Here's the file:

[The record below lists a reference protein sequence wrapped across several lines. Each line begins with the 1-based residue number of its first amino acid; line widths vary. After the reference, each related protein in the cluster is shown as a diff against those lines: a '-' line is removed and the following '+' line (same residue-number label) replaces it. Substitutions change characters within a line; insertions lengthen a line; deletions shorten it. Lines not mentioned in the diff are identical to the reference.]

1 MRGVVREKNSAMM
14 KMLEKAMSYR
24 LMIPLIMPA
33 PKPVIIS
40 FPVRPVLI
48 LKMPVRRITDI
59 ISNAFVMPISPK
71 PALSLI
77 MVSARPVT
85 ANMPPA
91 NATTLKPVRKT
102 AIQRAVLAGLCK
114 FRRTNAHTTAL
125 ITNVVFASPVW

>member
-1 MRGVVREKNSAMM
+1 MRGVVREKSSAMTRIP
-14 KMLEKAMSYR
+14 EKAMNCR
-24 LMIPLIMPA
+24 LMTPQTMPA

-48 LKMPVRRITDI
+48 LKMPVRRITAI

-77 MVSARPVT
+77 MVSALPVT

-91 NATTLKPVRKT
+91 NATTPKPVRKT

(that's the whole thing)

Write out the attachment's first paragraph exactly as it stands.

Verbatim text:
[The record below lists a reference protein sequence wrapped across several lines. Each line begins with the 1-based residue number of its first amino acid; line widths vary. After the reference, each related protein in the cluster is shown as a diff against those lines: a '-' line is removed and the following '+' line (same residue-number label) replaces it. Substitutions change characters within a line; insertions lengthen a line; deletions shorten it. Lines not mentioned in the diff are identical to the reference.]